Skip to main content

MinuteClinic expands scope of services


On pace to reach about 1,000 clinic locations by 2016 and a robust team of 1,800 nurse practitioners and physician assistants working tirelessly to provide patients convenient access to quality care, MinuteClinic has demonstrated the integral role that it plays not only within CVS Caremark’s healthcare offering but within the entire U.S. healthcare system.

Since its inception in 2000, the retail-based clinic operator has come along way. For example, it has seen 11 million patients, with more than 10 million being in the last five years; has formed clinical affiliations with well over a dozen health systems; and is serving as a critical point of entry to the healthcare system for the 50% of clinic patients who report having no medical home. These successes have helped pave the way for MinuteClinic’s growth, and now the clinic operator is taking an even greater role in 
reinventing pharmacy.

MinuteClinic, which experienced a 17% boost in revenues during the second quarter, is now expanding its focus beyond acute ailments and, through its expanded collaboration with Caremark, is proving to be an important “integration sweet spot” for the entire CVS Caremark enterprise. 

Non-acute care is MinuteClinic’s fastest-growing segment, due in large part to the rise in chronic diseases and the primary care physician shortage that is plaguing the nation. The company has stated that it expects non-acute visits and non-flu vaccinations to reach 25% of its services over the next 
five years.

“We continue to focus on new programs at MinuteClinic aimed at identifying and monitoring chronic conditions. As an example, we’re focused on identifying patients with elevated blood pressure and encouraging them to follow-up with MinuteClinic or their primary care physician. As a result, we’ve seen a 50% increase in blood pressure evaluations compared to the same quarter last year,” Larry Merlo, CVS Caremark president and CEO, told analysts during its recent second-quarter conference call. “And we believe our plans to enhance our services and to double our clinic count over the next several years should position us well to play an important role in helping solve the primary care physician shortage, especially with millions of newly insured individuals expected to enter the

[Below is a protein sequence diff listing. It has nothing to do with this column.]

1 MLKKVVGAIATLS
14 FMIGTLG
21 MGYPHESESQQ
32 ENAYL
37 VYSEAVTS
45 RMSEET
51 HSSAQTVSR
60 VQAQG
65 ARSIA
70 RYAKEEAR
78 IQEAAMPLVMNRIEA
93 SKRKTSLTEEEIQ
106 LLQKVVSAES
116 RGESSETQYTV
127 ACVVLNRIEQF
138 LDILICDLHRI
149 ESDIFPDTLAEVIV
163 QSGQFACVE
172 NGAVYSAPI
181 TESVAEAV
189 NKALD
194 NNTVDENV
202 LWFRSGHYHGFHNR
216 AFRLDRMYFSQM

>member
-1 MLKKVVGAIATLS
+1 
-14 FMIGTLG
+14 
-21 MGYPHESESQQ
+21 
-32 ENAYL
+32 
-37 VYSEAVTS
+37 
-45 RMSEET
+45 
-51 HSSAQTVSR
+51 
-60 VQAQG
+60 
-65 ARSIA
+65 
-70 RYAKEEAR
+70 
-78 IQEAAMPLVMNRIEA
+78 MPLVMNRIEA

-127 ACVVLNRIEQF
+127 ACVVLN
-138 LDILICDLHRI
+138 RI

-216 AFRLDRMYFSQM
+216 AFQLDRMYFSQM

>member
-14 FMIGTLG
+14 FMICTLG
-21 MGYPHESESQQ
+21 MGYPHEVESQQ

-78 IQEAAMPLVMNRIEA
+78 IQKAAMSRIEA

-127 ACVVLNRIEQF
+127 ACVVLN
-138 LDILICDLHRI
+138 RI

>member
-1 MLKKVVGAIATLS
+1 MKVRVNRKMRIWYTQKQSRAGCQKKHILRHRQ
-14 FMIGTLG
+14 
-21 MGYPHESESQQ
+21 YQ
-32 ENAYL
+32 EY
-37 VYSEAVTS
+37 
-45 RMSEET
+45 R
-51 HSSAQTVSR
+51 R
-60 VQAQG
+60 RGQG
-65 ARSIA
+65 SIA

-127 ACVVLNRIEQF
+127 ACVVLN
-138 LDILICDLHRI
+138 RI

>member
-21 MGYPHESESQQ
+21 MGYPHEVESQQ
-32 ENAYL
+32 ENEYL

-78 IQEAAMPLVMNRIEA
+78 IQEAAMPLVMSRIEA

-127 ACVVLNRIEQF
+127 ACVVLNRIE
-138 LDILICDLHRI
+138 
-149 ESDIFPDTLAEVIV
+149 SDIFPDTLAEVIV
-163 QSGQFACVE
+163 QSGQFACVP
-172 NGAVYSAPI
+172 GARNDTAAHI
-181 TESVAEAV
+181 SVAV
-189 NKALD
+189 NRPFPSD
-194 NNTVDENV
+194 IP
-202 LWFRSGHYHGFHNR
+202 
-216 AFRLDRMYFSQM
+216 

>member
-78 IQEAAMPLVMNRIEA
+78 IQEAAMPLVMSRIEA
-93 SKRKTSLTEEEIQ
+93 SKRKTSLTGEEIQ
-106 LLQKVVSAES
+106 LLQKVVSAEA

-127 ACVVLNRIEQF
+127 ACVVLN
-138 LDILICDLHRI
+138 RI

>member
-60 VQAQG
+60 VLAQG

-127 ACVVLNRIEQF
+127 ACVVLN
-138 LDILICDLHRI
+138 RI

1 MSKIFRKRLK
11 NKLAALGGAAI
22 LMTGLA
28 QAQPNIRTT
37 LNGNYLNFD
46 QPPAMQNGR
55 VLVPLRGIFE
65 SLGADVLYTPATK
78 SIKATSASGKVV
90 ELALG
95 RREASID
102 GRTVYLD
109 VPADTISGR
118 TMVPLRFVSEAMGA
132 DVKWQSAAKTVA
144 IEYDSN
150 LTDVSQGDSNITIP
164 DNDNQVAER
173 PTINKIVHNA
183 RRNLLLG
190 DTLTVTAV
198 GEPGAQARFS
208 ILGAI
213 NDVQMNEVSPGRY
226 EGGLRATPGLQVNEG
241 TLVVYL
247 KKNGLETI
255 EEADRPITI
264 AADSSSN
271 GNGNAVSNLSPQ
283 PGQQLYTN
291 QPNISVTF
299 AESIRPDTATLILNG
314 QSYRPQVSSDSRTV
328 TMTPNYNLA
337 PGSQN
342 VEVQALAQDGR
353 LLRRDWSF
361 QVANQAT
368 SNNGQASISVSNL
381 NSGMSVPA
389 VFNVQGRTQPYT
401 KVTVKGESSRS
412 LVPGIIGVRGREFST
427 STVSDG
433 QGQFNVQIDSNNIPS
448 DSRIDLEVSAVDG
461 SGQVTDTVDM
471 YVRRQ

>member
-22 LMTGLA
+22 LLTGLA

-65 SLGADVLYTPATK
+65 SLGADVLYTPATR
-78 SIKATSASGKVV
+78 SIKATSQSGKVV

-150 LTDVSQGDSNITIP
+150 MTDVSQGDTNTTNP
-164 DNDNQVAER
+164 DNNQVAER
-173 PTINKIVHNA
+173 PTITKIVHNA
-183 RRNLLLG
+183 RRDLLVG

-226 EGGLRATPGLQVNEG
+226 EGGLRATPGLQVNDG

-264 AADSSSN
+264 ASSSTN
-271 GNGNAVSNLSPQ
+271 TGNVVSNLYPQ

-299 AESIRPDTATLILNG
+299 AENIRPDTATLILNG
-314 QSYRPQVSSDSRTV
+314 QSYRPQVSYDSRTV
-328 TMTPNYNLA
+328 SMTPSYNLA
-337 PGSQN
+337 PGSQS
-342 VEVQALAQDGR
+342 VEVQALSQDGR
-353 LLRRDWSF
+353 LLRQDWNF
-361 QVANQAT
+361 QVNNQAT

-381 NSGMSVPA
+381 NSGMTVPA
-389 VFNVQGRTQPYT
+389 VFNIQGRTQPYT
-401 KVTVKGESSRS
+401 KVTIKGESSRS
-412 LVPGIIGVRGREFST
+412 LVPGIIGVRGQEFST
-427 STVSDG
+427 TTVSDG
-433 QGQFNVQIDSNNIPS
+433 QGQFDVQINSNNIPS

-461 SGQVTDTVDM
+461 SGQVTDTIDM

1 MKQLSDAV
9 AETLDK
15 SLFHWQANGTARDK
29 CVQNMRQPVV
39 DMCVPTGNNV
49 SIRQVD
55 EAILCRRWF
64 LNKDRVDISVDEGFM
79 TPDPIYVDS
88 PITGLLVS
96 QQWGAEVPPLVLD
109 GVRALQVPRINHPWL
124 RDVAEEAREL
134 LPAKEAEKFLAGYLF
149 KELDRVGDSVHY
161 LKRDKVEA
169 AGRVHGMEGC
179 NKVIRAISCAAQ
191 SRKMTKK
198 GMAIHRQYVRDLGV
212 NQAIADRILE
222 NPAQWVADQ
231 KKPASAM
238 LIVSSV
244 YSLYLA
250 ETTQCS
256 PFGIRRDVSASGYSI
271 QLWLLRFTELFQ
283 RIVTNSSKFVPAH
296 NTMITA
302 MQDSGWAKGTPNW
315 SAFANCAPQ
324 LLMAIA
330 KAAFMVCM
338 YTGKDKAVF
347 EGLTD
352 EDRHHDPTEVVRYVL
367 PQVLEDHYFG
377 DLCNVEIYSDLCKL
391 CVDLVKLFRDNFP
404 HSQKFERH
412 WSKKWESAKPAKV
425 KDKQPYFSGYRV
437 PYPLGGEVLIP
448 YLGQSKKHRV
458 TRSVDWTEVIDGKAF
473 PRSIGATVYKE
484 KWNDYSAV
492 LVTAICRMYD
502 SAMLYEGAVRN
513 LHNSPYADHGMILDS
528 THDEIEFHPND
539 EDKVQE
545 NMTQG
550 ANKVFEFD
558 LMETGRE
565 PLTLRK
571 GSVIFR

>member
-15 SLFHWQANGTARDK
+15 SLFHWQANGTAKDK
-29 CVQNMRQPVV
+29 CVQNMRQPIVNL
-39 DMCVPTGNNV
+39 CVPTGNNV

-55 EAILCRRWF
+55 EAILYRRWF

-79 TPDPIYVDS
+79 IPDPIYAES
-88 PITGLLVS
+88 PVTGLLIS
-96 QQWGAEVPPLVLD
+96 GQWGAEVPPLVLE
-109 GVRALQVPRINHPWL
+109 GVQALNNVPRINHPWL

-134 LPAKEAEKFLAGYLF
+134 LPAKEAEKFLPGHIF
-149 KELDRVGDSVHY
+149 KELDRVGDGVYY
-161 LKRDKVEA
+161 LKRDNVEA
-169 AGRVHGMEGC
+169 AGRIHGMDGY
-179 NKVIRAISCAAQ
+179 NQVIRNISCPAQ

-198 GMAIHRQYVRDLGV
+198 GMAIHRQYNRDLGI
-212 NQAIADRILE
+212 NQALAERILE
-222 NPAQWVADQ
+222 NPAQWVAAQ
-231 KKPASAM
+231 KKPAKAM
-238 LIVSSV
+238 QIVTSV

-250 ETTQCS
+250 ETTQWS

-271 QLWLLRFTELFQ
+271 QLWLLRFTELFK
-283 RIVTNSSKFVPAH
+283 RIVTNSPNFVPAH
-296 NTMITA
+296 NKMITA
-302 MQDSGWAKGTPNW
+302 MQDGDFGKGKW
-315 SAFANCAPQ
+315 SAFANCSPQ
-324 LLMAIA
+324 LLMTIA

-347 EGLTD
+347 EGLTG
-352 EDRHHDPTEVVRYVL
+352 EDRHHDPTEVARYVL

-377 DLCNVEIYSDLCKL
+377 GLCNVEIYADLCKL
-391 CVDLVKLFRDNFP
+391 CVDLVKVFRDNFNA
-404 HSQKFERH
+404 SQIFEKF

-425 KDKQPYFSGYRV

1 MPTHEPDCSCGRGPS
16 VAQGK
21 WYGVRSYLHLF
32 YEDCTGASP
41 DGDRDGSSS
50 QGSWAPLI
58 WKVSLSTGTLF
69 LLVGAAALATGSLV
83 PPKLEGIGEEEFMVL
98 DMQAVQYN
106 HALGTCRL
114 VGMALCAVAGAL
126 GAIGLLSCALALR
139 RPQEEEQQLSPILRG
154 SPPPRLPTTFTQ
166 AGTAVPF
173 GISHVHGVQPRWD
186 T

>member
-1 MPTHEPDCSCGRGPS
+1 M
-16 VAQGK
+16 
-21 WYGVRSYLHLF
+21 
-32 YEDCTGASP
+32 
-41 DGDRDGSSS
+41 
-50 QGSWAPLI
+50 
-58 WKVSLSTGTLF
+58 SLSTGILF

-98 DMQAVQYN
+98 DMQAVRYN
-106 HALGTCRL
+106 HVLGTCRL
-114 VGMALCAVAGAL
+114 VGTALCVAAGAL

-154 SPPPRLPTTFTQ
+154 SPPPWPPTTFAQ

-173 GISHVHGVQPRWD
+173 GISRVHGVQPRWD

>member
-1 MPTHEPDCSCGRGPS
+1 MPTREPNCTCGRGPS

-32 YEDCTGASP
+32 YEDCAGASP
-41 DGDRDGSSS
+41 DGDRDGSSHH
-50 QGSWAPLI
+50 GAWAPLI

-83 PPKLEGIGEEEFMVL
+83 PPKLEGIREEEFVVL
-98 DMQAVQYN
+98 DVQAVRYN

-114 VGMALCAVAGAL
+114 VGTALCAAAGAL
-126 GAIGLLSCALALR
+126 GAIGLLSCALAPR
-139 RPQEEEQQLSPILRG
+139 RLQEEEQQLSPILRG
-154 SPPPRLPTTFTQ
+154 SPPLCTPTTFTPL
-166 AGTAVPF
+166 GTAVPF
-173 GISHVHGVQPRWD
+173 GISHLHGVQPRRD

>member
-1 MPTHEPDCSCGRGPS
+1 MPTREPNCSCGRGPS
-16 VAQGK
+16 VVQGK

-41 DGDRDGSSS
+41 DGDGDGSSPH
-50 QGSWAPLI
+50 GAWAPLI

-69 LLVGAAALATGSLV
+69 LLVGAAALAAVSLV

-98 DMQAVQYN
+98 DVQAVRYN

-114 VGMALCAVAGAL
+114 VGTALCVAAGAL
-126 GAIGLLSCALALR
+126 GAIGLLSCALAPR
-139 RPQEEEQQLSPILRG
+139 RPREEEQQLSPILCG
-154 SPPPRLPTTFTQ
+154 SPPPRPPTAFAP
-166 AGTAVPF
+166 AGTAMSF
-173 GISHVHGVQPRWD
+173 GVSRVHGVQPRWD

healthcare marketplace.”

The collaboration between MinuteClinic and the PBM business also is enabling CVS Caremark to create programs for PBM members that are difficult for rivals to match. For example, clients have the opportunity to change their benefit structure to substantially reduce or eliminate co-pays at MinuteClinic. MinuteClinic also offers PBM clients flu vaccination and biometric screening programs, injection training and on-site, 
employer-based clinics.

Meanwhile, the overall convenient care industry is enjoying significant industry developments this year — moves that further solidify MinuteClinic’s critical role in today’s consumer-driven 
healthcare system.

For example, Massachusetts lawmakers recently passed a massive healthcare bill that seeks to control healthcare costs and expands the services of limited-service clinics to allow for anything within the scope of practice for a nurse practitioner. 

In response to the recently passed legislation, Andrew Sussman, president of MinuteClinic and SVP/associate chief medical officer of CVS Caremark, said in a statement sent to Drug Store News, “we’re very pleased to be able to bring an expanded scope of services to MinuteClinic patients in Massachusetts in areas such as monitoring of chronic diseases, and prevention and wellness offerings. These services are well within the scope of practice of our nurse practitioners and have been welcomed by our patients in the additional 24 states where we have 
MinuteClinic operations.”

As of August, South Carolina is allowing retail-based health clinics to enroll as providers in Medicaid, a move that will enable Medicaid patients to use clinics for wellness visits, preventive services and to treat acute ailments.

The state currently has about two-dozen retail-based health clinics, all of them MinuteClinics.

According to The Post and Courier, South Carolina Medicaid director Tony Keck said the move is designed to expand access to care and keep those patients with basic health issues from using high-cost emergency departments.

When comparing MinuteClinic users to non-MinuteClinic users, CVS Caremark found that MinuteClinic users had 8% lower overall healthcare costs, and their emergency room expenses were 12% lower, the company stated in its most recent annual report.

This ad will auto-close in 10 seconds